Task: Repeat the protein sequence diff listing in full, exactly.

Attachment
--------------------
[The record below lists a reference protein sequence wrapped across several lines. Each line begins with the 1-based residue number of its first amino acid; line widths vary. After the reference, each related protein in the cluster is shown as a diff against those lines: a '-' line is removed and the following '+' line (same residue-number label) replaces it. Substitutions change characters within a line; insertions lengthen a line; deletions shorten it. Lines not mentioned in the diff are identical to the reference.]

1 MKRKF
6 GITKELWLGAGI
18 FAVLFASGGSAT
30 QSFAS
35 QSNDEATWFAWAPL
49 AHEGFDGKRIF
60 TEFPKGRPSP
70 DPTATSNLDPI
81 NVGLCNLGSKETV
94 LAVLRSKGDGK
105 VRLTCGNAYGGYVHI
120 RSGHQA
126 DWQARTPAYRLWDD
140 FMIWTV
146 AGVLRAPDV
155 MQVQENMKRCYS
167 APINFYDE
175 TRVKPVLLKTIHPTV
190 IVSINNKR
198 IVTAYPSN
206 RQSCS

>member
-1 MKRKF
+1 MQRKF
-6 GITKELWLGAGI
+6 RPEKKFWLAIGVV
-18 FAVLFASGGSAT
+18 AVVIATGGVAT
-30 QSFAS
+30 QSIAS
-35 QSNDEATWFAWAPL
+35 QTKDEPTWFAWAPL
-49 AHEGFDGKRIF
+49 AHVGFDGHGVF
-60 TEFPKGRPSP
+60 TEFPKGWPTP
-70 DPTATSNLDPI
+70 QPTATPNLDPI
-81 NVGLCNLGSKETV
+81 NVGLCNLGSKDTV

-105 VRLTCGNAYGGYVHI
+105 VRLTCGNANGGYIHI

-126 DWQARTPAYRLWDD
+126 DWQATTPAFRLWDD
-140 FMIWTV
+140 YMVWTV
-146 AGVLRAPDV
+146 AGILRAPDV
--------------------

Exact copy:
[The record below lists a reference protein sequence wrapped across several lines. Each line begins with the 1-based residue number of its first amino acid; line widths vary. After the reference, each related protein in the cluster is shown as a diff against those lines: a '-' line is removed and the following '+' line (same residue-number label) replaces it. Substitutions change characters within a line; insertions lengthen a line; deletions shorten it. Lines not mentioned in the diff are identical to the reference.]

1 MKRKF
6 GITKELWLGAGI
18 FAVLFASGGSAT
30 QSFAS
35 QSNDEATWFAWAPL
49 AHEGFDGKRIF
60 TEFPKGRPSP
70 DPTATSNLDPI
81 NVGLCNLGSKETV
94 LAVLRSKGDGK
105 VRLTCGNAYGGYVHI
120 RSGHQA
126 DWQARTPAYRLWDD
140 FMIWTV
146 AGVLRAPDV
155 MQVQENMKRCYS
167 APINFYDE
175 TRVKPVLLKTIHPTV
190 IVSINNKR
198 IVTAYPSN
206 RQSCS

>member
-1 MKRKF
+1 MQRKF
-6 GITKELWLGAGI
+6 RPEKKFWLAIGVV
-18 FAVLFASGGSAT
+18 AVVIATGGVAT
-30 QSFAS
+30 QSIAS
-35 QSNDEATWFAWAPL
+35 QTKDEPTWFAWAPL
-49 AHEGFDGKRIF
+49 AHVGFDGHGVF
-60 TEFPKGRPSP
+60 TEFPKGWPTP
-70 DPTATSNLDPI
+70 QPTATPNLDPI
-81 NVGLCNLGSKETV
+81 NVGLCNLGSKDTV

-105 VRLTCGNAYGGYVHI
+105 VRLTCGNANGGYIHI

-126 DWQARTPAYRLWDD
+126 DWQATTPAFRLWDD
-140 FMIWTV
+140 YMVWTV
-146 AGVLRAPDV
+146 AGILRAPDV